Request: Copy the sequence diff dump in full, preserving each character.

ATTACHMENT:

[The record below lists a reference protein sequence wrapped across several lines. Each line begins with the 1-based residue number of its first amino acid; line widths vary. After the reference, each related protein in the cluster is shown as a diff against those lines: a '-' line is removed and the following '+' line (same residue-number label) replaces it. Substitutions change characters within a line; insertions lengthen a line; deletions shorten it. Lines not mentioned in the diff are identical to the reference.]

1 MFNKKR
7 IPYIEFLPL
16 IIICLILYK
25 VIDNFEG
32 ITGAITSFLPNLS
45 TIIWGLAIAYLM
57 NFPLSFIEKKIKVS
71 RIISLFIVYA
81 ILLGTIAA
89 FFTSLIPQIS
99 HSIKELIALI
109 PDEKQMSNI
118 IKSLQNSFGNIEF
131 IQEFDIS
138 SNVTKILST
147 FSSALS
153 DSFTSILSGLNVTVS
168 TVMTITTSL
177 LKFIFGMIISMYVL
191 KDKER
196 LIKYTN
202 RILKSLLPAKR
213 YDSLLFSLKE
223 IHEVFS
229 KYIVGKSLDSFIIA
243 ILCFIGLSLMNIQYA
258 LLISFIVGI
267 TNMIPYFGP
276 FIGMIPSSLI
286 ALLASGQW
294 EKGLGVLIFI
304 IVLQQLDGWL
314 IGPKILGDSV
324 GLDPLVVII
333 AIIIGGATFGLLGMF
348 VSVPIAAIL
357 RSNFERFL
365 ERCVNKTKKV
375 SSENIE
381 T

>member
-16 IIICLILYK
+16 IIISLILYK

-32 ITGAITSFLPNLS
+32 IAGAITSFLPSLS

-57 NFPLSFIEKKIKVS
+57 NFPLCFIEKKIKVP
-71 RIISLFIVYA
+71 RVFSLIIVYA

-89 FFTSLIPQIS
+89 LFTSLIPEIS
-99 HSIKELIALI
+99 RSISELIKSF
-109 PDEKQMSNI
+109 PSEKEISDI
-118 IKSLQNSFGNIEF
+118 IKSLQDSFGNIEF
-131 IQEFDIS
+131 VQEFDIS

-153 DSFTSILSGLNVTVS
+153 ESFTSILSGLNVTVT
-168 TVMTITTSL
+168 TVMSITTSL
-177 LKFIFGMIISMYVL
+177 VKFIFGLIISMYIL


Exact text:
[The record below lists a reference protein sequence wrapped across several lines. Each line begins with the 1-based residue number of its first amino acid; line widths vary. After the reference, each related protein in the cluster is shown as a diff against those lines: a '-' line is removed and the following '+' line (same residue-number label) replaces it. Substitutions change characters within a line; insertions lengthen a line; deletions shorten it. Lines not mentioned in the diff are identical to the reference.]

1 MFNKKR
7 IPYIEFLPL
16 IIICLILYK
25 VIDNFEG
32 ITGAITSFLPNLS
45 TIIWGLAIAYLM
57 NFPLSFIEKKIKVS
71 RIISLFIVYA
81 ILLGTIAA
89 FFTSLIPQIS
99 HSIKELIALI
109 PDEKQMSNI
118 IKSLQNSFGNIEF
131 IQEFDIS
138 SNVTKILST
147 FSSALS
153 DSFTSILSGLNVTVS
168 TVMTITTSL
177 LKFIFGMIISMYVL
191 KDKER
196 LIKYTN
202 RILKSLLPAKR
213 YDSLLFSLKE
223 IHEVFS
229 KYIVGKSLDSFIIA
243 ILCFIGLSLMNIQYA
258 LLISFIVGI
267 TNMIPYFGP
276 FIGMIPSSLI
286 ALLASGQW
294 EKGLGVLIFI
304 IVLQQLDGWL
314 IGPKILGDSV
324 GLDPLVVII
333 AIIIGGATFGLLGMF
348 VSVPIAAIL
357 RSNFERFL
365 ERCVNKTKKV
375 SSENIE
381 T

>member
-16 IIICLILYK
+16 IIISLILYK

-32 ITGAITSFLPNLS
+32 IAGAITSFLPSLS

-57 NFPLSFIEKKIKVS
+57 NFPLCFIEKKIKVP
-71 RIISLFIVYA
+71 RVFSLIIVYA

-89 FFTSLIPQIS
+89 LFTSLIPEIS
-99 HSIKELIALI
+99 RSISELIKSF
-109 PDEKQMSNI
+109 PSEKEISDI
-118 IKSLQNSFGNIEF
+118 IKSLQDSFGNIEF
-131 IQEFDIS
+131 VQEFDIS

-153 DSFTSILSGLNVTVS
+153 ESFTSILSGLNVTVT
-168 TVMTITTSL
+168 TVMSITTSL
-177 LKFIFGMIISMYVL
+177 VKFIFGLIISMYIL